+ RMA Rural Municipalities
of Alberta

Resolution 8-22S

Reversing Changes to Aerodrome Standards Implemented by Transport Canada

Date:
March 15, 2022
Expiry Date:
April 1, 2025
Active Status:
Active
Sponsors:
MD of Smoky River
District:
4 - Northern
Year:
2022
Convention:
Spring
Category:
Transportation and Infrastructure
Status:
Sent to Government
Vote Results:
Carried
Preamble:

WHEREAS aerodromes are non-certified facilities that provide essential transportation services such as emergency services, medical services, and wildfire suppression; and

WHEREAS section 803.02 of the Canadian Aviation Regulations provides the development and publication of instrument procedure requirements for aerodromes in Canada; and

WHEREAS Transport Canada’s TP312 5th Edition Aerodrome Standards introduced changes relating to the physical characteristics for aerodromes; and

WHEREAS the AC 301-001 Advisory Circular changed the Instrument Approach Procedures (“IAP”) requirements for aerodromes; and

WHEREAS the AC 803-007 Advisory Circular changed the Aerodrome Operator Attestation requirements; and

WHEREAS the changes for aerodromes will increase the approach and departure minimum weather requirements for runways; and

WHEREAS the requirements will reduce accessibility for aircraft, including air ambulances, to approach and depart aerodromes;

Operative Clause:

THEREFORE, BE IT RESOLVED that the Rural Municipalities of Alberta requests that the Government of Canada either reverse the newly amended Instrument Approach Procedures to maintain aircraft accessibility to community aerodromes in Alberta, or suspend the new requirements to carry out the necessary studies such as a risk assessment or impact assessment associated with the new standards.

Member Background:

In 2015, TP312 5th Edition Aerodrome Standards and Recommended Practices document introduced changes relating to the physical characteristics needed to support Instrument Approach Procedures for airports. While it was not binding on aerodromes, it established a new standard for runways.

In 2017, Transport Canada introduced changes to aerodrome standards in order to align with international standards reflected in the International Civil Aviation Organization (ICAO). At that time, Transport Canada did not complete an impact assessment to determine the affect the proposed requirements may have on aerodromes across Canada. Despite the lack of evaluation and reporting, the changes created more onerous requirements for physical characteristics of aerodrome runways as compared to those introduced in 2015 (TP312 5th Edition Aerodrome Standards and Recommended Practices) for airports. Transport Canada gave aerodromes until December 31, 2020 to comply. In response to COVID-19, Transport Canada amended the deadline to September 30, 2021. That deadline had been extended to December 31, 2021, then again to March 31, 2022.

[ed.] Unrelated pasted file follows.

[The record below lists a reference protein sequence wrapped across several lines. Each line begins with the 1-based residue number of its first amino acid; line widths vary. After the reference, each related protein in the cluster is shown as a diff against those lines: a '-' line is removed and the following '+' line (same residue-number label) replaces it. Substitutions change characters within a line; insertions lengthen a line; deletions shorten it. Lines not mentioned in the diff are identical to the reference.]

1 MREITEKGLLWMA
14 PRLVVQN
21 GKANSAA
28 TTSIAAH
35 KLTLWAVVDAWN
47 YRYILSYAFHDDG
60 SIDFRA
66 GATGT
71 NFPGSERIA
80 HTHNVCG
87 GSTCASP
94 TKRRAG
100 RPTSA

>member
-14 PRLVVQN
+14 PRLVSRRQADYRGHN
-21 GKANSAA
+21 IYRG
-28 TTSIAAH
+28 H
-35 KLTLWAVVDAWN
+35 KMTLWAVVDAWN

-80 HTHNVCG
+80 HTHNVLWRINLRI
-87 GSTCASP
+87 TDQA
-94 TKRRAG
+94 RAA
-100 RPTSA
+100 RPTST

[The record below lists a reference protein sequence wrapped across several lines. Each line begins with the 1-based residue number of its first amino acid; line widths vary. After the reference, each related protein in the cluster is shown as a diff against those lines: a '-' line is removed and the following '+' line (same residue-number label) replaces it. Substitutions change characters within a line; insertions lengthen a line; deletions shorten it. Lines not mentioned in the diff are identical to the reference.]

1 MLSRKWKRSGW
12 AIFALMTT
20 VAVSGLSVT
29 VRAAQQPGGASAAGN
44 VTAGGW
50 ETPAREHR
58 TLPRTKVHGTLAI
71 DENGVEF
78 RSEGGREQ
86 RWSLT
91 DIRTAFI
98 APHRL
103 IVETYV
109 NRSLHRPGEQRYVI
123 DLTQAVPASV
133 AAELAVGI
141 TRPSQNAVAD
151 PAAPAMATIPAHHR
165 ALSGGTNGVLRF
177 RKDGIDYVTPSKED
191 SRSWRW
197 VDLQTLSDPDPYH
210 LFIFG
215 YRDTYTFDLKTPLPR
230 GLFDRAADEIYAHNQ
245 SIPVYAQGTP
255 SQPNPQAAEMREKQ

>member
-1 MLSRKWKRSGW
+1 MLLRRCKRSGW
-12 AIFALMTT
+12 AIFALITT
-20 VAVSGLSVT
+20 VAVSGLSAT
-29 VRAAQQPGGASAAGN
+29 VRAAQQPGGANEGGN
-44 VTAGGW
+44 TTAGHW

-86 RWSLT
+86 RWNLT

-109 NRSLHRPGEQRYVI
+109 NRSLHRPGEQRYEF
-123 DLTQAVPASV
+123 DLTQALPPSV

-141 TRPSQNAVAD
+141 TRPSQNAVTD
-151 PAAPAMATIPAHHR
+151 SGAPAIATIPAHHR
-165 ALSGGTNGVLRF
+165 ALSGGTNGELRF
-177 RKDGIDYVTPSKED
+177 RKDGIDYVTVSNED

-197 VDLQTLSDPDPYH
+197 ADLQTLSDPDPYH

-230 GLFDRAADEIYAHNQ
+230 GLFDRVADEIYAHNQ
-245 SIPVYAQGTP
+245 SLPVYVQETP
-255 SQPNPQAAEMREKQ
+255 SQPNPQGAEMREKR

Section 803.02 of the Canadian Aviation Regulations (CARs) regulates the development of instrument approach procedures in Canada through the standards manual entitled Criteria for the Development of Instrument Procedures, known as TP308. At paragraph 120(a) of the manual, the aerodrome minimum physical characteristics are set out requiring an obstacle-free environment in the vicinity. An aerodrome must meet these infrastructure requirements prior to publishing instrument approach procedures.

By linking the physical characteristics of an obstacle-free zone with the instrument approach procedures, the requirements severely impacted the elevation threshold for aircraft arrivals and departures to aerodromes. For a given aerodrome to obtain a minimum elevation threshold lower than 500 feet for restricted instrument approach procedures at non-certified aerodromes, the obstacle environment must be compatible with the requirements.

Some aerodromes cannot complete physical works due to financial or topographical constraints, and therefore cannot meet the obstacle-free requirement. Other aerodromes are unable to comply because of immovable infrastructure such as hangers or gasoline tanks. In those circumstances, aircraft access to those aerodromes is set at the 500 foot mark with regard to the weather elevation threshold. The 500 foot limit for instrument approach procedures is projected to decrease accessibility to a given aerodrome by 4% over the course of 365 days, given Alberta’s weather and cloud conditions. In other words, an aerodrome that is unable to meet the physical characteristics required cannot then obtain a minimum elevation threshold lower than 500 feet, and as a result will not be accessible by aircraft for approximately 14 days per year given Alberta’s climate.

Because it is weather dependent, this impacts all aircrafts, including air ambulance aircrafts. Most rural communities in Alberta are dependent upon an aircraft medical evacuation system that is reliable, safe and dependable because these communities do not have major hospitals in close proximity. In an emergency situation, air ambulances may be prohibited to land at a non-certified aerodrome that has not obtained a minimum lower than 500 feet if the weather conditions are not appropriate. That circumstance will not change whether someone’s life is in the balance or not.

While not as severe, these new requirements will also have dire consequences for those working at remote resource sites, or for those businesses dependent upon tourism.

Recent activities by the aviation community such as JetPro and others, have gone unnoticed by Transport Canada. NAV Canada has had a similar result when addressing the issue with Transport Canada.

Supporting Documentation

RMA Background:

RMA has no active resolutions directly related to this issue.

Federal Ministries and Bodies:
Transport Canada
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